LOCAL MEETING ROUNDUP.
Selectmen back chief's deployment of staff
BOYLSTON - Selectmen have thrown their support behind Fire Chief Joseph Flanagan's decision on after-hours emergency responses and staffing levels at the Fire Department.
Chief Flanagan outlined his procedures for the board last night, saying the town had received an anonymous complaint about staffing levels and responses to calls after 6 p.m.
From 6 p.m. to 7 a.m., four rotating on-call groups respond to emergency calls. Each group is assigned a full-time officer who must respond to all calls for one week per month. During the on-call week, that officer takes home the Fire Department's pickup truck, Flanagan said. That way, every call has one vehicle with a siren and lights and a communication system.
"The use of the department vehicle also ensures that the fire officer is able to maintain radio communication with the dispatcher and other responding apparatus," Mr. Flanagan said.
Board members called the use of the vehicle reasonable, especially given that the full-time officers are not paid for the on-call duty.
- Michael Kane
Committee recognizes two top students
FITCHBURG - Fitchburg School Committee members last night recognized two of Fitchburg High School's top students, who will be honored on the state level later this month.
Superintendent Andre R. Ravenelle said the success of high school students Kevin Chavez and Alex Hanno goes beyond academics and cannot be measured by standardized tests.
Mr. Chavez is the No. 1 ranked student at the high school, is president of the class of 2010 and plays soccer. He is interested in computer programming and created a program to map projectiles.
Mr. Hanno, salutatorian and in the National Honor Society, is Student Council president and is involved in the theater program and has written a 400-page fantasy novel.
- Paula J. Owen
Looser sign restrictions await planners' response
GARDNER - The election is over, a public hearing has been held, but don't go putting your political signs out on your lawn just yet.
Before the City Council can vote to allow political signs on private property, it will have to wait up to 20 days for the Planning Board to meet on the issue and vote on its recommendation.
The ordinance change would ease restrictions on the placing of political signs on private property.
Under current city regulations, signs are not allowed on private property earlier than 30 days before an election. That regulation was deemed unenforceable and possibly unconstitutional by City Solicitor John Flick, who reviewed it after complaints were made two years in a row about signs placed by candidates in storefronts in the city.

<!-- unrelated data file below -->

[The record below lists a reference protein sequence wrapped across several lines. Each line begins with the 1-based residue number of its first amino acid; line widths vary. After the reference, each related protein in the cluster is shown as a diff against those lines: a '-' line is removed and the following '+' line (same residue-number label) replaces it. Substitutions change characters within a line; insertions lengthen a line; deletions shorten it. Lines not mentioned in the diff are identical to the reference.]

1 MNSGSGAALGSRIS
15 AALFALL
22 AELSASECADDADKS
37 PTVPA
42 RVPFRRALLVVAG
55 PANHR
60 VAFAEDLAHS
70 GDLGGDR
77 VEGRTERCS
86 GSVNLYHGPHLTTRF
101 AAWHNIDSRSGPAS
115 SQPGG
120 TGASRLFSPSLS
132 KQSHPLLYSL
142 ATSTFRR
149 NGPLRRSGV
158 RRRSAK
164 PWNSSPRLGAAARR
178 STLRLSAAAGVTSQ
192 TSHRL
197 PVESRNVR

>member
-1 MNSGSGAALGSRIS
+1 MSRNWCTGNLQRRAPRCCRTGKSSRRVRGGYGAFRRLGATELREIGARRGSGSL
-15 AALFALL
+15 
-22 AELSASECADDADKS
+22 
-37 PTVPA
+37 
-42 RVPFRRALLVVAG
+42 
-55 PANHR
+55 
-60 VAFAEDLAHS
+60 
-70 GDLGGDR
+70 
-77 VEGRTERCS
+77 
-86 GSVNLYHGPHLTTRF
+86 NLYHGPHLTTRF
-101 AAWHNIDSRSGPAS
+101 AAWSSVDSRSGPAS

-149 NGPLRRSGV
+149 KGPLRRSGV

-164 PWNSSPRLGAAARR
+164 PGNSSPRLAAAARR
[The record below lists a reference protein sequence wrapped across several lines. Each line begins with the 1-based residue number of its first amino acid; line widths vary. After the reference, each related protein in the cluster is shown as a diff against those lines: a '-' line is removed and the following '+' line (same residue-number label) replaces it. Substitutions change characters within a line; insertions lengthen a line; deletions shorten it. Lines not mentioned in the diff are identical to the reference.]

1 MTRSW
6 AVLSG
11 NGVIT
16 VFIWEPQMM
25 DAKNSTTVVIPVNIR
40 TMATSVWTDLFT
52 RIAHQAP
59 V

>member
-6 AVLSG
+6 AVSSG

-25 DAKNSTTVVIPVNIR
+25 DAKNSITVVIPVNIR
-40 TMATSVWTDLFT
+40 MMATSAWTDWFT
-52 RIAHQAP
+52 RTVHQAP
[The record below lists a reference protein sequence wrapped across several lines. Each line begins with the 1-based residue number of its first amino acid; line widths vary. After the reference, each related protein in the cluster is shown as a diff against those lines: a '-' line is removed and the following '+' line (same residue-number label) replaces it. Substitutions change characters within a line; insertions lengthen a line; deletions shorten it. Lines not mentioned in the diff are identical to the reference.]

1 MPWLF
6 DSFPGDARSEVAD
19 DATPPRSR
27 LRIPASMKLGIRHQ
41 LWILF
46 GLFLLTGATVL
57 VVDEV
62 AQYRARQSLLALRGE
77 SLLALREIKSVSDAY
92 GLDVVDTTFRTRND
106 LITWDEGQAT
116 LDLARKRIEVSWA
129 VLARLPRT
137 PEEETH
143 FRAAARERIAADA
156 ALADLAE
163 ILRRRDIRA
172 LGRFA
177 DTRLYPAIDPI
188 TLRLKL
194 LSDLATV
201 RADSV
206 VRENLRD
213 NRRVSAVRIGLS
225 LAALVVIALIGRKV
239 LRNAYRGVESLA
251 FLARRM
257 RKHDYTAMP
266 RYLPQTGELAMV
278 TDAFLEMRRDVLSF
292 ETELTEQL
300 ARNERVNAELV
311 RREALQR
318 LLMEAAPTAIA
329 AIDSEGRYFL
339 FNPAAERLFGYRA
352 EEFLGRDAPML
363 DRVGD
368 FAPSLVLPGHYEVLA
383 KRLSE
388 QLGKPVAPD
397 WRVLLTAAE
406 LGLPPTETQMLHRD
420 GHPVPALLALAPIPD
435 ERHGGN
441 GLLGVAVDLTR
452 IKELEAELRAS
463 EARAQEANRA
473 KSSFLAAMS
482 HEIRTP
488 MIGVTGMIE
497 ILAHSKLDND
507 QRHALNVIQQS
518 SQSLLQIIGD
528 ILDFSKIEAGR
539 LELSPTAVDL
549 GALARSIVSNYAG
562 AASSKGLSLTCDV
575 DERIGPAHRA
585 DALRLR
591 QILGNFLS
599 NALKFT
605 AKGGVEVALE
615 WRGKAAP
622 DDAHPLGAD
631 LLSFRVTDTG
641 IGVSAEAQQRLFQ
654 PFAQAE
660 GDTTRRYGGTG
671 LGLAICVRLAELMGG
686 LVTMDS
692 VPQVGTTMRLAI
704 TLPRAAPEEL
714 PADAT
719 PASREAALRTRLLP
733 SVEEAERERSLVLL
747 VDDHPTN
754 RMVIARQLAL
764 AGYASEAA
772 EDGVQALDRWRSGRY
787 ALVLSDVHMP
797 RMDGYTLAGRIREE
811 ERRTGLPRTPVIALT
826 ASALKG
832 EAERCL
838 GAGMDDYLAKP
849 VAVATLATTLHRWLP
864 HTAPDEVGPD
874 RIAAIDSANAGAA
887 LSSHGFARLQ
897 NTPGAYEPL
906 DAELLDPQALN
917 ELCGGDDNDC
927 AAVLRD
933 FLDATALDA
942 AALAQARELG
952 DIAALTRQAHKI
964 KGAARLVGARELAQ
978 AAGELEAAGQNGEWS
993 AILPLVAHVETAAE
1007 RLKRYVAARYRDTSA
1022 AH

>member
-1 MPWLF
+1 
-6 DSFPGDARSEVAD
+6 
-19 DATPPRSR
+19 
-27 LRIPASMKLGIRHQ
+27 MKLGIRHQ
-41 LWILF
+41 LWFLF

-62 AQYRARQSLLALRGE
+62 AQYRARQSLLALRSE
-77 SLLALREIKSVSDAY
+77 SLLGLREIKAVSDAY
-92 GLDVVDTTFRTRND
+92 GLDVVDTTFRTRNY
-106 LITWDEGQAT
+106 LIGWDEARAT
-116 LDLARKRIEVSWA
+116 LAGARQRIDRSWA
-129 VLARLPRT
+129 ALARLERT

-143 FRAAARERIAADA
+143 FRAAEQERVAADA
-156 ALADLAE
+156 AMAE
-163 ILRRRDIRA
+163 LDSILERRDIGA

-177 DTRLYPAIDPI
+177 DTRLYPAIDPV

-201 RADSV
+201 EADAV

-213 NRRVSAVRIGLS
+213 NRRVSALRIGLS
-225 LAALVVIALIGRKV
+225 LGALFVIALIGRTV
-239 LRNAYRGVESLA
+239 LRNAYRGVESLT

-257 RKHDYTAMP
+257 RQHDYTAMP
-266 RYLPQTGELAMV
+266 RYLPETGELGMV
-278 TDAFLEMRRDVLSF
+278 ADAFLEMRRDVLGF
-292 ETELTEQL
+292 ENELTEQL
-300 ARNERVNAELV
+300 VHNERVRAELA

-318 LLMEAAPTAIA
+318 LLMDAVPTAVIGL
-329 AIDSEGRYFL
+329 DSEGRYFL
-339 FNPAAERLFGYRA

The council held a public hearing last night and, although there were no objections to the ordinance change, the council will have to wait for the Planning Board to make its recommendation.
The law change would not affect regulations that prohibit signs of any type from being placed on city property except with permission from the mayor's office.
- George Barnes
High school expansion could cost city $10M
LEOMINSTER - The Leominster High School expansion project could cost $29.6 million, School Superintendent Nadine Binkley told the School Committee last night.
She stressed the figures were "very, very rough" and would continue to evolve.
The state is expected to reimburse the city for about 70 percent of the project cost, bringing the cost to Leominster to about $10 million, she said.
Mayor Dean J. Mazzarella stressed the importance of meeting all deadlines and following a timeline to ensure the process goes smoothly. Ms. Binkley said she expects to discuss this with the City Council in December or January.
- Sandy Quadros Bowles
Tax burden shifts further onto homeowners
AUBURN - Continuing a trend that began last year, selectmen voted last night to shift more of the tax burden away from businesses and onto residential taxpayers.
Selectmen voted 3-2 for a 1.40 tax factor. That means a tax rate of $14.39 per $1,000 valuation for residential property and an approximate rate of $24.02 for commercial, industrial and personal property. The latter will change slightly because of a small-business exemption also approved by selectmen, according to Cynthia A. Cosgrove, chief assessor.
She said the tax factor was 1.54 last year, which resulted in a tax rate of $11.77 per $1,000 for residential property, $23.02 for commercial and industrial property, and $22.92 for personal property.
The new shift will add approximately $111 to the tax bill for a residential property valued at $225,200, the town median, for estimated taxes of $3,241.
The shift will reduce the average commercial or industrial tax bill on a property valued at $1.1 million to about $27,200 to $27,900, for a decline of approximately $1,370 to $1,400 from this year's taxes.